What is the most difficult thing about bicycle touring? For some, it could be dealing with bad weather, or sleeping in a tent, or navigating in the unknown. For me, the most difficult thing about going on a bike tour is simply finding some damn free time to do it. You see, I have a family, including 2 little buggers in pre-kindergarten age, and a 9-to-5 job. This means my options are severely limited. This is why I was so super excited when a rare opportunity appeared in this first week of September when my wife was staying home and I could take some time off to visit Vermont.
The plan was pretty simple. Pack all the stuff on the bike, including camping gear, load the bike in the car and drive early morning towards Burlington, VT. Next, I was going to leave my car behind for 3 days to loop around northwestern part of the state by bike.
I did some research online first in terms of what to see, where to go, which roads to take (as I wanted to include as many rural and dirt roads as possible) and also, where to park. I assumed I couldn't just abandon my car anywhere for 3 days without the risk being towed. First, I considered leaving it at the Burlington Airport - an obvious choice (even though it's not free) but then I discovered that Vermont has a pretty good network of Park&Ride locations - free-to-use parking lots where long term parking is allowed.
I had to start early since it's a 3.5 hour drive from Arlington, MA to Essex, VT where I was leaving my car. Getting up at 4:30AM is no fun but at least there are few other drivers on road at such an early hour. Plus you would have a chance to see an amazing sunrise over the highway.
Once you leave more urban areas of southern New Hampshire and venture further north, you will start seeing more and more mountains around you. You will also see "deer crossing" signs on the highway, followed by "moose crossing" a bit later, only to end with "bear crossing" - a friendly reminder that this shit is real!
Past Montpelier, when my car radio was picking mostly French stations I was getting already too impatient to wait so when I finally arrived at the parking lot at 8:15, I quickly packed my stuff and was ready to set off at about half past eight.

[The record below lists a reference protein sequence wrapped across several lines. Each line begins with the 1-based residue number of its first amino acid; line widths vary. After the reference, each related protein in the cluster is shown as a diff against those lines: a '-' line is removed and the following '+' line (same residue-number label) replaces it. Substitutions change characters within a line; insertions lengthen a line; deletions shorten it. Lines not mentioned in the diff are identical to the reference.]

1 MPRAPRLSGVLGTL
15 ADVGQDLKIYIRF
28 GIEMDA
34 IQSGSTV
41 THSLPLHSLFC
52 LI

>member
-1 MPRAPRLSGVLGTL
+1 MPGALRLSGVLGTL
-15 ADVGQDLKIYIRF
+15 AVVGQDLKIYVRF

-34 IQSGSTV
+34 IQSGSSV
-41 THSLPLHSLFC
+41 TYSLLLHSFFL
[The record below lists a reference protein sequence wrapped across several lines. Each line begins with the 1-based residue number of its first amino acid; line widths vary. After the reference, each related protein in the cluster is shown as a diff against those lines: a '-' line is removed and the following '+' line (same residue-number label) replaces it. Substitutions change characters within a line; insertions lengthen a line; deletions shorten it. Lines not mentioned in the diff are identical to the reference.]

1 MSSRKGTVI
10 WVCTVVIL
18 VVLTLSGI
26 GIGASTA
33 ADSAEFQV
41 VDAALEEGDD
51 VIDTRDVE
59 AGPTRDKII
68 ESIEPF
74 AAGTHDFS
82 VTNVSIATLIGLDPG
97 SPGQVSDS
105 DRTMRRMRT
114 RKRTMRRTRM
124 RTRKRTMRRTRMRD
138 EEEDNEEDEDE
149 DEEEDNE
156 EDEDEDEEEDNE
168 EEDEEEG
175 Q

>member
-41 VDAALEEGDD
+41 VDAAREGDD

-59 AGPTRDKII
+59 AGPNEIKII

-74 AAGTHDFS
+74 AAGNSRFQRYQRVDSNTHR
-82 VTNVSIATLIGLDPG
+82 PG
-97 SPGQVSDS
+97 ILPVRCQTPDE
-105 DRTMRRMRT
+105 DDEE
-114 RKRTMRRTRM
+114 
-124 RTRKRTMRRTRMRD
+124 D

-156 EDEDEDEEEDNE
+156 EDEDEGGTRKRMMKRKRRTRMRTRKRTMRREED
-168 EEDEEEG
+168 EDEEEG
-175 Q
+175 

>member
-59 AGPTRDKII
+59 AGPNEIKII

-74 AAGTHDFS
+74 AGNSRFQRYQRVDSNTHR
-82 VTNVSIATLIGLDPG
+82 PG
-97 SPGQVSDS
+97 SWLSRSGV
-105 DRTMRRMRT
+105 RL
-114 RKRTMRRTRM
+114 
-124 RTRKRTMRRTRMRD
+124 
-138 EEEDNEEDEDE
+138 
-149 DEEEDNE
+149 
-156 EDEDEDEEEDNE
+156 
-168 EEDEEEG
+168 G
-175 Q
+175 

All packed. Good to go!
The first thing I immediately noticed was that despite a pretty lightweight load, I could feel those extra ~17lbs (8kg?) on my bike. Not in terms of handling, but the bicycle felt certainly more sluggish, especially when climbing hills. That made me think - how those fully-loaded cyclists even manage to ride their 70lbs bikes?
Initially, I pretty much followed Rt 15 east, making my way through Jericho, towards Underhill, where I had to face the first climb of the day, a "measly" 11% grade on Sand Hill Rd. That's where the countryside clearly becomes more rural, with many cattle farms scattered around.
The roads at this point turned into hard-packed dirt or gravel but they remained wide, with the exception of Stebbins Rd, which looks more like a trail through the forest.
My next stop was at the old Grist Mill and covered bridge. Next, I basically followed Lamoille Valley Rail Trail towards Ithiel Falls.
I passed a few more farms along the way and I merged with Rt 100, where I started seeing cyclists more frequently. In fact, at the General Store in Eden there were so many of them that I felt I was in some kind of a road race. Too bad all those roadies stick to main roads only. They are missing an opportunity to meet all those cows.
It was the peak of the day and once I passed Eden, I started struggling on all those climbs towards Albany and later when approaching Barton. The sun was burning my neck, the wheels slipped on loose sand (when leaning too much over the bars) and the hills... I was swearing at them by the end of the day. Let's just say that the 28T chainring was used A LOT in combination with my largest 30T cassette sprocket.
If only it was a bit more cloudy, a bit cooler. I was ready to plug myself into an IV in one of those maple syrup harvesting installations that were pretty much everywhere.
More cows approaching.
Taking a tripod was a good idea. I could take a shot of my back.
Just a few more hills, few more mad descents and I finally arrived at Barton. This was the last chance to resupply that day so after refilling all water bottles and getting some food, I treated myself with some local beer.By this time it was already late in the afternoon and sun was slowly setting. I followed Rt 5 south, along Crystal Lake towards Willoughby State Forest.
The plan was to camp at the Lake Willoughby, which means I had to climb over Bartlett Mountain to reach my campground. If you're smart, unlike me, you wouldn't want to leave your worst climb of the day for last, after you got up at 4:30AM, drove for 3.5hrs and rode 75mi (120km). Unfortunately, I had no choice.
Well, at least it was cool. The sun was low and trees shielded me from its scorching rays. I found myself multiple times riding uphill at a snail pace, around 5km/h (3mph), at which point I said "F**k it" and decided to walk. It was equally fast and actually easier. The good thing is, once you reach top of the climb and a clearing between the trees, the views are rewarding.
I arrived at the White Caps Campground around 6:30PM after 136km (84mi) only to find out that it was fully booked ("Obviously!"). Fortunately, it's perfectly legal to camp in Willoughby State Forest and that's what I had to do that night.
The beer was pretty good.